Larry already owned a Barris Kustoms restyled 1951 Chevrolet Bel Air when he bought the Ford. While he drove the Bel Air all the way to California to have it restyled, he decided to take the Ford to Dearborn, to have it restyled by the Clarkaiser Custom Shop. Up front, Ron Clark and Bob Kaiser restyled the grille opening by welding a 1952 Ford top grille bar to the bottom of the opening. The new grille cavity housed a 1954 Pontiac center grille bar which fit the car well. They frenched the headlights, while the bumpers were shaved by welding the bolts to the back. The hood was nosed and peaked, and the doors and deck lid were shaved. The front gravel pan was leaded in. The rear bumper was replaced with a 1952 Ford front bumper. A 1953 Studebaker rear license plate housing was molded to the new rear bumper. Dual exhaust pipes were routed through the bumper corners, and air scoops were made in front of the rear wheels by using 1953 Lincoln components. The skirts were handmade and designed to fit the lines of the fenders, a neat modification that added a visual lowness. The windshield was chopped six inches, a radical chop job, but the ragtop remained functional. The low profile of the car was achieved by c'ing the frame in the rear. Lowering blocks were also installed, and the spring eyes were reversed. Up front, Up front, Bob and Ron installed dropped A arms, along with 2 inch dropped spindles. All these modifications brought the car 10 inches closer to the ground! The side trim originated from a 1954 Lincoln. The warmed over flathead engine featured hi-compression heads, dual carburetors, a hotter camshaft and a lot of other speed parts. A Sway bar, Airlift shocks, and traction masters were installed to increase the driving performance.


Only the best was good enough for Larry when it came to cars, so he had Gaylord's Kustom Shop in Bell, California upholster the interior of the car. The seats were lowered and covered in white and gold rolled and pleated Naugahyde. The door sides and floor mats were done in the same manner. Clarkaiser gold plated the inside door handles, interior trim, horn ring, dashboard buttons and many other interior details. A 45 rpm record player was installed underneath the dashboard. Dual spotlights wrapped up the style. The build took one and a half year to complete.[3] It was painted Lincoln Ermine White, the same color as the 1953 Ford Convertible pace car at the Indianapolis. The color is the reason why the car was named the "Pharaoh's Pacer".[4] Larry's convertible first appeared on the indoor show circuit in 1955, and Ford Motor Company chose it to be a part of their Rotunda exhibition. The Rotunda exhibition displayed a handful of custom cars and hot rods selected exclusively by Ford. Ford's design staff picked the cars, and among these 13 custom was Larry's convertible. Ford showed these cars to inspire young American, and their own workers at Ford.[4]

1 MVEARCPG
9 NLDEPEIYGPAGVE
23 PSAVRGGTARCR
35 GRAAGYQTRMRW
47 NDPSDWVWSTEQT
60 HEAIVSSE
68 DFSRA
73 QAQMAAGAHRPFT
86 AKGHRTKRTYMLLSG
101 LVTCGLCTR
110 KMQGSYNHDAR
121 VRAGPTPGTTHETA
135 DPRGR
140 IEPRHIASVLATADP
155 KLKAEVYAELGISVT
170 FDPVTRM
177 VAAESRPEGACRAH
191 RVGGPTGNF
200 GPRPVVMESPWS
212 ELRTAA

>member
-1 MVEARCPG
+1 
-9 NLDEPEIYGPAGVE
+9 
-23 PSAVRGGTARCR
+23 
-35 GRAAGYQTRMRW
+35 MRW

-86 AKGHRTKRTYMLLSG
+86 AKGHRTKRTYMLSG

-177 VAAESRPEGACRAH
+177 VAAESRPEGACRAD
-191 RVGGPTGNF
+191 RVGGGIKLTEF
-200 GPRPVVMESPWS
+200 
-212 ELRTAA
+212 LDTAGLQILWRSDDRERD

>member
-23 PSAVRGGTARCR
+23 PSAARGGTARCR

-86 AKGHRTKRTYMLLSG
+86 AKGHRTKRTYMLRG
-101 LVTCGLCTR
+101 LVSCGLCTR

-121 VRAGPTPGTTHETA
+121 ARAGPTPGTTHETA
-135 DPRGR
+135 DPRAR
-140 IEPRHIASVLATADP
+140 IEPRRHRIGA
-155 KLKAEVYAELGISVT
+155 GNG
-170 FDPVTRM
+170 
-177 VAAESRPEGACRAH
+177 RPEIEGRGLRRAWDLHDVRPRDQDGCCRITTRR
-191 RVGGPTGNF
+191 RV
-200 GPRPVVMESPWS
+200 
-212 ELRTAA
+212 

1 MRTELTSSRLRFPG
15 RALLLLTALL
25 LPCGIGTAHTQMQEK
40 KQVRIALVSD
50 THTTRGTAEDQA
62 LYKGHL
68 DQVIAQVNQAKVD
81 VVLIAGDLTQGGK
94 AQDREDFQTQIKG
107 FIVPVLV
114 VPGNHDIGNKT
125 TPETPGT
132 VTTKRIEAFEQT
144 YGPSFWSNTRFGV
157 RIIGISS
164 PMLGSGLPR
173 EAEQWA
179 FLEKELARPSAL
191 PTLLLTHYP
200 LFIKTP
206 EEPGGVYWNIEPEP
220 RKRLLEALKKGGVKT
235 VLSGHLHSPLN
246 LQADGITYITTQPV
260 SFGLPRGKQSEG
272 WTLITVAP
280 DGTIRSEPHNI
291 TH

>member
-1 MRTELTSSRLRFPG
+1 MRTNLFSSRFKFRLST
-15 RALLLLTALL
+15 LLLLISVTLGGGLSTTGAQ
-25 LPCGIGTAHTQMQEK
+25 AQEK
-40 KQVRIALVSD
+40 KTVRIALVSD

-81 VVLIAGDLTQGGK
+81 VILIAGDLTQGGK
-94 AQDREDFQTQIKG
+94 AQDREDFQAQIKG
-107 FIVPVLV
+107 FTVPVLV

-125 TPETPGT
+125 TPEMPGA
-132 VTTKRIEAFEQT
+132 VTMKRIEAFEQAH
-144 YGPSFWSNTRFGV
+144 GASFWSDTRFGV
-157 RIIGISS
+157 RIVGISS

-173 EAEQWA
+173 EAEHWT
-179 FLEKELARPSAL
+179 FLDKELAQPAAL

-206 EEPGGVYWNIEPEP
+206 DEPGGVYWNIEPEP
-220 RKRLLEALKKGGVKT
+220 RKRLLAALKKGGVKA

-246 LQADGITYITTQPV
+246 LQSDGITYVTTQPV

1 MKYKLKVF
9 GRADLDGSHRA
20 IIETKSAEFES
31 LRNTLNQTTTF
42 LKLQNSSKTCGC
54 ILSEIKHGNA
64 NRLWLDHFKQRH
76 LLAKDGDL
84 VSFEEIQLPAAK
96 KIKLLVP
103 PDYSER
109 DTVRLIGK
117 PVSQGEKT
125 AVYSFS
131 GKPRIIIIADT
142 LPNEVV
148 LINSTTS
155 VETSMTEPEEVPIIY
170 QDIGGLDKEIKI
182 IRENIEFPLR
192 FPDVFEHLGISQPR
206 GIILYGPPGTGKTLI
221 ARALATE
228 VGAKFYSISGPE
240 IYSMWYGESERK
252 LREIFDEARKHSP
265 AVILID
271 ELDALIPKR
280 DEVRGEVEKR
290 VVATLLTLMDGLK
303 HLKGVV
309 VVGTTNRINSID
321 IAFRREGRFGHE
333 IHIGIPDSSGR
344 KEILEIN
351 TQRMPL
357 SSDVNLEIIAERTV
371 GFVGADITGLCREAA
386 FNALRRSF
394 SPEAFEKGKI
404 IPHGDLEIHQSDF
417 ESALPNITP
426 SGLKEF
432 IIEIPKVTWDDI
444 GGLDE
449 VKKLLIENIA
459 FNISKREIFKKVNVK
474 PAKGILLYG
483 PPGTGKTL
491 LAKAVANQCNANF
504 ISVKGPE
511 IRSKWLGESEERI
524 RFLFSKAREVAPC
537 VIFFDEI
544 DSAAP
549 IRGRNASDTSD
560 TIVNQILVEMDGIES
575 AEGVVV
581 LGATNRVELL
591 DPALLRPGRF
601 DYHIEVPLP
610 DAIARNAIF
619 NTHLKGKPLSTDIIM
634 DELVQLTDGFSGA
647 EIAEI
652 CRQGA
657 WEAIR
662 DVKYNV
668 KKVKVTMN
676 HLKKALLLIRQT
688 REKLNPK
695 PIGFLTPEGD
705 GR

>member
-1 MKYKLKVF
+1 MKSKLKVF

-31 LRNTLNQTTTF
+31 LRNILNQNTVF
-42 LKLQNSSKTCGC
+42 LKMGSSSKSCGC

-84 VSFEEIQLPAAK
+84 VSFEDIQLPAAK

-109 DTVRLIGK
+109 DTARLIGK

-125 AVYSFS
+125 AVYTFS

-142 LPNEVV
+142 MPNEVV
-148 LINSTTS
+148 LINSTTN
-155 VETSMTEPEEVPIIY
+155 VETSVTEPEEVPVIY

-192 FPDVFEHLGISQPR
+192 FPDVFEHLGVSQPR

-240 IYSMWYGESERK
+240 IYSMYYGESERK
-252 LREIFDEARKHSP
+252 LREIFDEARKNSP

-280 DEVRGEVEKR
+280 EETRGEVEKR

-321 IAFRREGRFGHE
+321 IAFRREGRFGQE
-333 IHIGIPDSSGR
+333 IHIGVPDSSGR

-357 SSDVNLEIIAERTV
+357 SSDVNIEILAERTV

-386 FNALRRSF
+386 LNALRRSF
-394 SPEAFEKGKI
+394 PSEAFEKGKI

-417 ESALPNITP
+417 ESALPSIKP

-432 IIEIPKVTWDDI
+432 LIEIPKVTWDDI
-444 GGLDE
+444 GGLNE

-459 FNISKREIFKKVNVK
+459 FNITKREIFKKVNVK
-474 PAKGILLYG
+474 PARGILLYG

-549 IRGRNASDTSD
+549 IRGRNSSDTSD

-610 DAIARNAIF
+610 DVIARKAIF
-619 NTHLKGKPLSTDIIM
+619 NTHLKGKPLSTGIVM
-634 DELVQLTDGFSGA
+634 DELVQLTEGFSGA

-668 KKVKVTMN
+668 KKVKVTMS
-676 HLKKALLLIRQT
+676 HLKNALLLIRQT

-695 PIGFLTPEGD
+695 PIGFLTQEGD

Larry sold the Ford to Sonny Rahal.[5] Since he had family relations to GM, he bought a Cadillac, something that suited him better then a Ford.[3] When Sonny bought the car it was plain Pearl White, and it ran stock taillights. The taillights were partially painted white, and it featured chrome bolt on louvers on the hood. Sonny had Messengers Collision in Toledo modify the rear quarter panels so they would accept a pair of frenched 1956 Lincoln taillights. They also changed the hood for him. After that, Garey Roberts outlined the side trim with Gold scallops.[5] Larry sold the car to Grant Macklin of Toledo. It was Grant that owned the car when it was featured in Custom Cars January 1959. This version of the Ford featured gold-plated 1957 Lincoln hubcaps, and it was named "Titan." According to rumors, Grant Macklin was a fake name that Larry used to hide his custom side from the church. According to Garey Roberts, who scalloped the car for second owner Sonny, Grant Macklin was a real person, and the third owner of the car.[5] Sometime after the car was photographed for the Custom Cars January 1959 story, it received additional red scallops.